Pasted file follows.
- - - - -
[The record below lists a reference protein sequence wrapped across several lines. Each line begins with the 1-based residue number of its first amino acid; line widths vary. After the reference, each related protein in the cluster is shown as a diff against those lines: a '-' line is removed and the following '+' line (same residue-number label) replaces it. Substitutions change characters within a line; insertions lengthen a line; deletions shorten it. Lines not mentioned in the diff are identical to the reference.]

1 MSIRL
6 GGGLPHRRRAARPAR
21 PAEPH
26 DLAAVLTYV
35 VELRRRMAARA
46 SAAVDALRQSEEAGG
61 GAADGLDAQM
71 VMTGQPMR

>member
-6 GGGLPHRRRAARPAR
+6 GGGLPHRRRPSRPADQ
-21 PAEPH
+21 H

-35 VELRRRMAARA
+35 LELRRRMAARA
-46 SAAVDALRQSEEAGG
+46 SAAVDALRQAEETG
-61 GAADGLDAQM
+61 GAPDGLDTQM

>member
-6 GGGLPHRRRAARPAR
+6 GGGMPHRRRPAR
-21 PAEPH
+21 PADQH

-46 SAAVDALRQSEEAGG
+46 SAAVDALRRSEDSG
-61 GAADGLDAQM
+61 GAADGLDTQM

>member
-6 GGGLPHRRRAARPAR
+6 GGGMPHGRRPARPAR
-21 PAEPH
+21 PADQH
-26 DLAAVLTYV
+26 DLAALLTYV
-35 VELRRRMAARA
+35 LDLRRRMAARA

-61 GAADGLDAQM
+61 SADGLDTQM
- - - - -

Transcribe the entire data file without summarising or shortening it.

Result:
[The record below lists a reference protein sequence wrapped across several lines. Each line begins with the 1-based residue number of its first amino acid; line widths vary. After the reference, each related protein in the cluster is shown as a diff against those lines: a '-' line is removed and the following '+' line (same residue-number label) replaces it. Substitutions change characters within a line; insertions lengthen a line; deletions shorten it. Lines not mentioned in the diff are identical to the reference.]

1 MSIRL
6 GGGLPHRRRAARPAR
21 PAEPH
26 DLAAVLTYV
35 VELRRRMAARA
46 SAAVDALRQSEEAGG
61 GAADGLDAQM
71 VMTGQPMR

>member
-6 GGGLPHRRRAARPAR
+6 GGGLPHRRRPSRPADQ
-21 PAEPH
+21 H

-35 VELRRRMAARA
+35 LELRRRMAARA
-46 SAAVDALRQSEEAGG
+46 SAAVDALRQAEETG
-61 GAADGLDAQM
+61 GAPDGLDTQM

>member
-6 GGGLPHRRRAARPAR
+6 GGGMPHRRRPAR
-21 PAEPH
+21 PADQH

-46 SAAVDALRQSEEAGG
+46 SAAVDALRRSEDSG
-61 GAADGLDAQM
+61 GAADGLDTQM

>member
-6 GGGLPHRRRAARPAR
+6 GGGMPHGRRPARPAR
-21 PAEPH
+21 PADQH
-26 DLAAVLTYV
+26 DLAALLTYV
-35 VELRRRMAARA
+35 LDLRRRMAARA

-61 GAADGLDAQM
+61 SADGLDTQM